How to divine that perfect balance of proportion? In his seminal book of sartorial instruction, Style and the Man, Alan Flusser provides extensive guidance on identifying the Goldilocks ‘mmm, just right!’ of garments. “While fabrics and patterns attract the eye first, the most important thing to consider in a suit is its silhouette,” he writes. “Most suits are made to last several years; however, more often than not, a suit’s proportions determine its useful lifetime. A suit that is extreme in silhouette is more likely to go out of style... The right choice can give you years of pleasure; the wrong one will haunt your closet.” He suggests avoiding padded and exaggerated shoulders (“Most of history’s best-dressed men had their shoulders tailored to look natural yet smart,” he writes) and opting for the universally flattering classicism of double vents, on a jacket the correct length — no scanty ‘bum freezers’ nor over-long skirts; in almost all circumstances, the bottom hem should hit at half the length from under the jacket’s back collar to the ground, Flusser counsels. Lapels should be neither skinny nor obese, and particular care must be taken with regards to gorge placement. “The gorge is that point where the collar and lapel meet,” Flusser explains. “The coat’s design determines its positioning. While there is some flexibility in its placement on the upper chest, move it outside of this area to where it becomes a focal point and you court instant obsolescence. One American designer used to cut his lapels so high, his coats looked as if they would take flight. Conversely, in the late 1980s, Giorgio Armani dropped his so low, they are now decorating the backs of their owners’ closets.”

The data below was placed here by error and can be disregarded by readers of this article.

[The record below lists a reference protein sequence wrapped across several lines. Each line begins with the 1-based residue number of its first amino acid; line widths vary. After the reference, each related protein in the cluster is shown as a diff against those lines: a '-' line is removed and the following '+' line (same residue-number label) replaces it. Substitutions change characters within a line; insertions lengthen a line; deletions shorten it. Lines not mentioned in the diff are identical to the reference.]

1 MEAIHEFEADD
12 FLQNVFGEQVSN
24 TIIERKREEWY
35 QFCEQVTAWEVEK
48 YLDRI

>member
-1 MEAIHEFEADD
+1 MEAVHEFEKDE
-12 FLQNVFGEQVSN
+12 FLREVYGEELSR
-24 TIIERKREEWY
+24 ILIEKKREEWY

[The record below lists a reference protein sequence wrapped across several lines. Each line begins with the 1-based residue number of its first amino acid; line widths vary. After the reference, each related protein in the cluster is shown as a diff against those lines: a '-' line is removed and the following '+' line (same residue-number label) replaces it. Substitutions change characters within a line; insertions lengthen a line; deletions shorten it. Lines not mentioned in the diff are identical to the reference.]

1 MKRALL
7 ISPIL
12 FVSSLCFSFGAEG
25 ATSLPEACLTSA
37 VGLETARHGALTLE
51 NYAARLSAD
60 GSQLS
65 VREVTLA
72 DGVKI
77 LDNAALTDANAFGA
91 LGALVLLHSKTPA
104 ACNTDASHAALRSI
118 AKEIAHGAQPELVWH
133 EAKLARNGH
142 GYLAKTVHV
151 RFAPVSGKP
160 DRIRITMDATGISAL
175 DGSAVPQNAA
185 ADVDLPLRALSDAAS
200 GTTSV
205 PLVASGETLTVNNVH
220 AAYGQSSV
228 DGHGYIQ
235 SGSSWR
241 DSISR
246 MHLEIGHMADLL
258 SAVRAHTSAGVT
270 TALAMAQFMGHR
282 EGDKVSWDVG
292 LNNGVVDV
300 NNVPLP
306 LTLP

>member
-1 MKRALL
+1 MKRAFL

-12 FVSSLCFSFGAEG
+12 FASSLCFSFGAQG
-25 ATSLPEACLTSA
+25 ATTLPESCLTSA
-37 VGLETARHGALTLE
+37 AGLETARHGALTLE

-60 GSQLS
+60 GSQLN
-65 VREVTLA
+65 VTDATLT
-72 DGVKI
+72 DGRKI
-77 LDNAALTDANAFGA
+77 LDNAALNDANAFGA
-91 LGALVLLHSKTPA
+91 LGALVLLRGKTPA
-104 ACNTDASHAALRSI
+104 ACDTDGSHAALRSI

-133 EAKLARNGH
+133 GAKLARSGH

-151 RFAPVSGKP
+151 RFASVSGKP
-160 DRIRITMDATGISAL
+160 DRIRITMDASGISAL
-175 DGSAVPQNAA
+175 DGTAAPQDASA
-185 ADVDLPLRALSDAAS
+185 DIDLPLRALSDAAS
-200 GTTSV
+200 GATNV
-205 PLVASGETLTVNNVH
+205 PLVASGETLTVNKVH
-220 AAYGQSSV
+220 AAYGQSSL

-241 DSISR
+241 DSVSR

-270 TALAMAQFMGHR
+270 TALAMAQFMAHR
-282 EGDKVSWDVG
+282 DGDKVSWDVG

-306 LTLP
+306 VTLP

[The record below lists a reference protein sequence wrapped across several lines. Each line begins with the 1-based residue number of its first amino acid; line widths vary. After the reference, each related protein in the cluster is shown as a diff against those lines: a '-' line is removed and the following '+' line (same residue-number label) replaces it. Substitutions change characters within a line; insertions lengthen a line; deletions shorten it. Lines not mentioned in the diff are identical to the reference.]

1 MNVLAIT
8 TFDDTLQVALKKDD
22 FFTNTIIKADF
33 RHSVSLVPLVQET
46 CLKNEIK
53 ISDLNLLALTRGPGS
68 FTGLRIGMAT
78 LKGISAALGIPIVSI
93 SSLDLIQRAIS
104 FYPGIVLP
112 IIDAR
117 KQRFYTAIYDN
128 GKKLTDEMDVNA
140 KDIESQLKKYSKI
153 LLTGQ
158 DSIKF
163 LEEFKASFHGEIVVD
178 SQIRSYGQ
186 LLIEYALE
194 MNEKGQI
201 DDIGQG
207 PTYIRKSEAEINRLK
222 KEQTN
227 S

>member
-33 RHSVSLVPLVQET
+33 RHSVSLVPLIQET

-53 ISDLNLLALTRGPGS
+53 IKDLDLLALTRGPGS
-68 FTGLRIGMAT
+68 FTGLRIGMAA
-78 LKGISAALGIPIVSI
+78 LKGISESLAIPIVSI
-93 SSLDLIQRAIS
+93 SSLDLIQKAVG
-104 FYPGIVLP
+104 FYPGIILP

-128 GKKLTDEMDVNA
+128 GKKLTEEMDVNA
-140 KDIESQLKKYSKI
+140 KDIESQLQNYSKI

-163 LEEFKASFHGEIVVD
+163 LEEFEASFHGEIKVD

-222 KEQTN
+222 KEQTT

In Flusser’s view, “The lapel needs to have enough sweep to produce a graceful upswing without finishing so high on the collarbone as to make the coat appear as if it were moving backward.” Whether river-deep, as was de rigeur in the ’80s, or mountain-high, as is currently en vogue, extreme gorge placement has a fatal effect on a jacket’s longevity, Flusser says. “Like all elements of classic design, the placement of the gorge should follow geometric logic, not the arbitrariness of fashion,” he argues. Another fashionable affectation Flusser warns against is the predilection for super-snug tailoring. “Fit should be neither tight nor loose — a man should be able to sit comfortably in a buttoned jacket without feeling the need to unbutton it,” he says. “If your clothes bind you and make you uncomfortable, it’s impossible to look natural and therefore stylish. Unfortunately, today, the straightjacket fit has reached epidemic proportions. The upshot of such a skin-wrapped male is forfeiture of any personal stylishness that aspires to withstand the test of time.” Tight just ain’t right. Fellow giant of menswear scholarship G. Bruce Boyer writes in his canonical 1985 text, Elegance: A Guide to Quality in Menswear, “The rule is: if it doesn’t fit, don’t wear it; but if you keep your figure, keep your clothes. Time is very gentle on quality clothing.” Boyer believes, “if you bought good clothes to begin with, you will always be in style, something that goes far beyond the frivolities of trendy fashions.” Proper fit is vital, of course, but if you do happen to put on a little weight over the years — “which does seem to be the way of all flesh,” Boyer quips — a reliable alterations tailor should be able to help you preserve classic garments, most of which offer take-out seams providing an inch or so of leeway. (Something to look for during the purchase process.)